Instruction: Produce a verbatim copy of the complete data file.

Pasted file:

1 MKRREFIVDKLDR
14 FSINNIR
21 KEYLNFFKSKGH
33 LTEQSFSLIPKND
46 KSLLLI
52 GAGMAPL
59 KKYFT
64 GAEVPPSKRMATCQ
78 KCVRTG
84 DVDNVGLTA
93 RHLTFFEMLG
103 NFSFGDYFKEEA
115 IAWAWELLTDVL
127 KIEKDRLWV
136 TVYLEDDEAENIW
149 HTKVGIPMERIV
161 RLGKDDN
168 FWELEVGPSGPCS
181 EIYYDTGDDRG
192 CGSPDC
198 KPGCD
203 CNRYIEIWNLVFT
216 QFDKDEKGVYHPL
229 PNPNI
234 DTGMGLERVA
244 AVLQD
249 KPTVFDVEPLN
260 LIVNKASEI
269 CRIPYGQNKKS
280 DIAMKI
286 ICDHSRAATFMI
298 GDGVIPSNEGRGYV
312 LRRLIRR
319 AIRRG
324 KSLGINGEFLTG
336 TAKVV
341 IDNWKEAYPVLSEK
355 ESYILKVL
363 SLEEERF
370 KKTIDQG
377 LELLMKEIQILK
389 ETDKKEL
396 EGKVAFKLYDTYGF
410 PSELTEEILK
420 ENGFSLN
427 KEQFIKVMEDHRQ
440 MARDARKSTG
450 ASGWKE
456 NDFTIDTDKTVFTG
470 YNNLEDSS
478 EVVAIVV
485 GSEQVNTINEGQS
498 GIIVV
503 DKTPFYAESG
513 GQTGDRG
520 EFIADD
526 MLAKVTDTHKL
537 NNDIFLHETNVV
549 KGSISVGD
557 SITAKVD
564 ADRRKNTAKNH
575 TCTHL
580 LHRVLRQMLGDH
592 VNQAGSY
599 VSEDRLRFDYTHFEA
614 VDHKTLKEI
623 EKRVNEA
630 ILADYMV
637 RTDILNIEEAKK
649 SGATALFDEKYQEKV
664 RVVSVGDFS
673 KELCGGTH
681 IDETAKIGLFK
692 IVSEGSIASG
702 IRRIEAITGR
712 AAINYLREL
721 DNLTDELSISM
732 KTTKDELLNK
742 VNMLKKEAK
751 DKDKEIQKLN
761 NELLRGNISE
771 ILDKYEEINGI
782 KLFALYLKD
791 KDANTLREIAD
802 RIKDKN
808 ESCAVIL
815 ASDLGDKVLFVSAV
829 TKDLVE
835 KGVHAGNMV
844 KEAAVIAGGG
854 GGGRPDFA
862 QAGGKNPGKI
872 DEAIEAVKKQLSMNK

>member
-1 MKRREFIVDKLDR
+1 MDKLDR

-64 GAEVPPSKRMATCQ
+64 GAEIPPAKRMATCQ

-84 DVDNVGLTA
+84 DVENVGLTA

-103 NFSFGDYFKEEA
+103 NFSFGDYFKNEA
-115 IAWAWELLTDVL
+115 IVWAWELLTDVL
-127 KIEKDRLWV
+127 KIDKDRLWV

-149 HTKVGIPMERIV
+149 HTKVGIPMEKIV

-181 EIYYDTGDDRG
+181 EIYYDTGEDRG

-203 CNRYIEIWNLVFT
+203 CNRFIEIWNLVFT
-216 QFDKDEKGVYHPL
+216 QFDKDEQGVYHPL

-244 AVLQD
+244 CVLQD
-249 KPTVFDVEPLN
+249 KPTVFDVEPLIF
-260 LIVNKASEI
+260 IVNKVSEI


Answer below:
1 MKRREFIVDKLDR
14 FSINNIR
21 KEYLNFFKSKGH
33 LTEQSFSLIPKND
46 KSLLLI
52 GAGMAPL
59 KKYFT
64 GAEVPPSKRMATCQ
78 KCVRTG
84 DVDNVGLTA
93 RHLTFFEMLG
103 NFSFGDYFKEEA
115 IAWAWELLTDVL
127 KIEKDRLWV
136 TVYLEDDEAENIW
149 HTKVGIPMERIV
161 RLGKDDN
168 FWELEVGPSGPCS
181 EIYYDTGDDRG
192 CGSPDC
198 KPGCD
203 CNRYIEIWNLVFT
216 QFDKDEKGVYHPL
229 PNPNI
234 DTGMGLERVA
244 AVLQD
249 KPTVFDVEPLN
260 LIVNKASEI
269 CRIPYGQNKKS
280 DIAMKI
286 ICDHSRAATFMI
298 GDGVIPSNEGRGYV
312 LRRLIRR
319 AIRRG
324 KSLGINGEFLTG
336 TAKVV
341 IDNWKEAYPVLSEK
355 ESYILKVL
363 SLEEERF
370 KKTIDQG
377 LELLMKEIQILK
389 ETDKKEL
396 EGKVAFKLYDTYGF
410 PSELTEEILK
420 ENGFSLN
427 KEQFIKVMEDHRQ
440 MARDARKSTG
450 ASGWKE
456 NDFTIDTDKTVFTG
470 YNNLEDSS
478 EVVAIVV
485 GSEQVNTINEGQS
498 GIIVV
503 DKTPFYAESG
513 GQTGDRG
520 EFIADD
526 MLAKVTDTHKL
537 NNDIFLHETNVV
549 KGSISVGD
557 SITAKVD
564 ADRRKNTAKNH
575 TCTHL
580 LHRVLRQMLGDH
592 VNQAGSY
599 VSEDRLRFDYTHFEA
614 VDHKTLKEI
623 EKRVNEA
630 ILADYMV
637 RTDILNIEEAKK
649 SGATALFDEKYQEKV
664 RVVSVGDFS
673 KELCGGTH
681 IDETAKIGLFK
692 IVSEGSIASG
702 IRRIEAITGR
712 AAINYLREL
721 DNLTDELSISM
732 KTTKDELLNK
742 VNMLKKEAK
751 DKDKEIQKLN
761 NELLRGNISE
771 ILDKYEEINGI
782 KLFALYLKD
791 KDANTLREIAD
802 RIKDKN
808 ESCAVIL
815 ASDLGDKVLFVSAV
829 TKDLVE
835 KGVHAGNMV
844 KEAAVIAGGG
854 GGGRPDFA
862 QAGGKNPGKI
872 DEAIEAVKKQLSMNK

>member
-1 MKRREFIVDKLDR
+1 MDKLDR

-64 GAEVPPSKRMATCQ
+64 GAEIPPAKRMATCQ

-84 DVDNVGLTA
+84 DVENVGLTA

-103 NFSFGDYFKEEA
+103 NFSFGDYFKNEA
-115 IAWAWELLTDVL
+115 IVWAWELLTDVL
-127 KIEKDRLWV
+127 KIDKDRLWV

-149 HTKVGIPMERIV
+149 HTKVGIPMEKIV

-181 EIYYDTGDDRG
+181 EIYYDTGEDRG

-203 CNRYIEIWNLVFT
+203 CNRFIEIWNLVFT
-216 QFDKDEKGVYHPL
+216 QFDKDEQGVYHPL

-244 AVLQD
+244 CVLQD
-249 KPTVFDVEPLN
+249 KPTVFDVEPLIF
-260 LIVNKASEI
+260 IVNKVSEI